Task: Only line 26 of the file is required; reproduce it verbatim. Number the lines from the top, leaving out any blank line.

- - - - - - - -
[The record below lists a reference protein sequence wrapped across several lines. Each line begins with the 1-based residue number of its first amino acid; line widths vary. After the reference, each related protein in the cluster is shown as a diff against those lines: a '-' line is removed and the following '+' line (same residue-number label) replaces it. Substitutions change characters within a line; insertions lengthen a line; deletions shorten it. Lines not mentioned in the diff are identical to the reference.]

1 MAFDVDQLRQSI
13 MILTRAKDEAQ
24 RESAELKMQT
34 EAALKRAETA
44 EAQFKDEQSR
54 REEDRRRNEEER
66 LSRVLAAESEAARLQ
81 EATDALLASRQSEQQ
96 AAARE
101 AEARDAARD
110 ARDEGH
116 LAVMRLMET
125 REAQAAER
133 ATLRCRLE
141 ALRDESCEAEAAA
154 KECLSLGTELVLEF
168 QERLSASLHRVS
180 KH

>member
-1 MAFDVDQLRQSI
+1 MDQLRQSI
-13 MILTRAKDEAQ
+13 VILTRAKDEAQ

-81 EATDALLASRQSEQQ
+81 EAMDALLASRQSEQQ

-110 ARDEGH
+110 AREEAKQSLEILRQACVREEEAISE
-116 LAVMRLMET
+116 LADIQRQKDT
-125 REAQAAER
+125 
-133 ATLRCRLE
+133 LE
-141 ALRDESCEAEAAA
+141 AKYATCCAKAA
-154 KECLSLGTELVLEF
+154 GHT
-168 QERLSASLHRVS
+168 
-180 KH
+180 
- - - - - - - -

+81 EAMDALLASRQSEQQ